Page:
Salvation as an emotional experience (thinking out loud)

Can true, “saving” faith (that is, faith that is part of a restored relationship with God) better be described as a set of likely emotions rather than just a mental assent to something?  For example, we all know people that have professed to believe all of what can be considered the “required” points of the gospel, but later, they inexplicably turned away.

Maybe what we should have focused on was their reaction to their sin; was it disgust?  Frustration?  Then how did they feel about their chances of making it on their own… Hopeless?  Then, when they found out there was a way, that God had come to earth to pay the price for their sins that they couldn’t; profound joy and gratitude?  And finally, a sense of commitment?

These are the genuine reactions to our need for a Savior.  What if any of them is missing?  Can you replace disgust and hopelessness with something else; oh, let’s say “fear”?  In other words, you shortcut the gospel message and instead of telling someone how bad their sin is, you present Jesus as nothing more than a “get out of Hell free” card.  Without feeling disgust at sin, is true repentance possible?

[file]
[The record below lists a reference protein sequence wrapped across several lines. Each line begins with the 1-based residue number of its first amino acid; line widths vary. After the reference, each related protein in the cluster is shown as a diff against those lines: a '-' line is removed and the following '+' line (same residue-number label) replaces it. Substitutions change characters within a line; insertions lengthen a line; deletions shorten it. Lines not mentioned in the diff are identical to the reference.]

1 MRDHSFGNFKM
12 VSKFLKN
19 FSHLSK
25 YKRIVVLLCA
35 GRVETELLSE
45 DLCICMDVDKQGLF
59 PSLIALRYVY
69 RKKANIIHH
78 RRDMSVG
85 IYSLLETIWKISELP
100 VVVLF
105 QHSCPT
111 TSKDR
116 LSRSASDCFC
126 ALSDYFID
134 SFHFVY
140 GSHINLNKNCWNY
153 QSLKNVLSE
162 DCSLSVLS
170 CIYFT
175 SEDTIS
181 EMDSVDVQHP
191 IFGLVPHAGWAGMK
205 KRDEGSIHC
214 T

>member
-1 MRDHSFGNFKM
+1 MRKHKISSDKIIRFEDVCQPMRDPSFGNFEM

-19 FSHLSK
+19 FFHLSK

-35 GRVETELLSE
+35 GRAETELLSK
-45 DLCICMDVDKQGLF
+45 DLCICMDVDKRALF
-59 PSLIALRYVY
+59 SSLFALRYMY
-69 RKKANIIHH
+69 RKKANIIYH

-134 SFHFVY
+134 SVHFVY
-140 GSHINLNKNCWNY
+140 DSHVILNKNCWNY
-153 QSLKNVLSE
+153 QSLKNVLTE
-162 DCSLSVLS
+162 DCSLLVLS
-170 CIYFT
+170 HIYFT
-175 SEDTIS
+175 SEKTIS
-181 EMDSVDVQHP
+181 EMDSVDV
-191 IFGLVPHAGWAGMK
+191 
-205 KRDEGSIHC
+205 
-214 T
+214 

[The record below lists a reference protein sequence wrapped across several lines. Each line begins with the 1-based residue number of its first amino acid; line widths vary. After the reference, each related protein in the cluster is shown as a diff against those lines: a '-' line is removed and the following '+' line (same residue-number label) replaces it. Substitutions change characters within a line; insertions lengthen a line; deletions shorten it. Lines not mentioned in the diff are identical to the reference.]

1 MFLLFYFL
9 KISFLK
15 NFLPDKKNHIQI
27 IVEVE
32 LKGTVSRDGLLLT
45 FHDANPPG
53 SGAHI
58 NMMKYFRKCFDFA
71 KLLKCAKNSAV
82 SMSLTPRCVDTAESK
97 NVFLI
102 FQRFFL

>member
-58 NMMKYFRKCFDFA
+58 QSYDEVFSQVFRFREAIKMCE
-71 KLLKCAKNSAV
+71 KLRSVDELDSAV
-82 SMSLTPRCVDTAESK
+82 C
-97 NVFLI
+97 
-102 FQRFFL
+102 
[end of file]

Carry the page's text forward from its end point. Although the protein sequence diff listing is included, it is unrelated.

2 thoughts on “Salvation as an emotional experience (thinking out loud)

  1. This depends how you define salvation. If you define it as a single event (i.e. before moment, person is NOT saved and after moment, person IS saved) then there’s a few ways to look at it.

    Unfortunately, I think this view of salvation is erroneous.

    When balancing all the Scriptures have to say about it, I think we see that salvation is not instantaneous. It is a WAY – a series of encounters with Jesus. Thus, I am not content to define it by any single moment of emotion or intellectual consent. Rather, it is a whole being transformation that takes the shape of a process in our human experience.

    Not a very popular position if you’re an evangelical, but the only one I find that satisfies the Scriptures.

  2. I agree that salvation isn’t limited to a single event, however I think there is a definite single point in time that marks its beginning, even if you’re not entirely aware of it when it happens. If that isn’t instantaneous, you would have a bunch of people running around who were “kind of” saved. It sounds almost like the theology behind purgatory.

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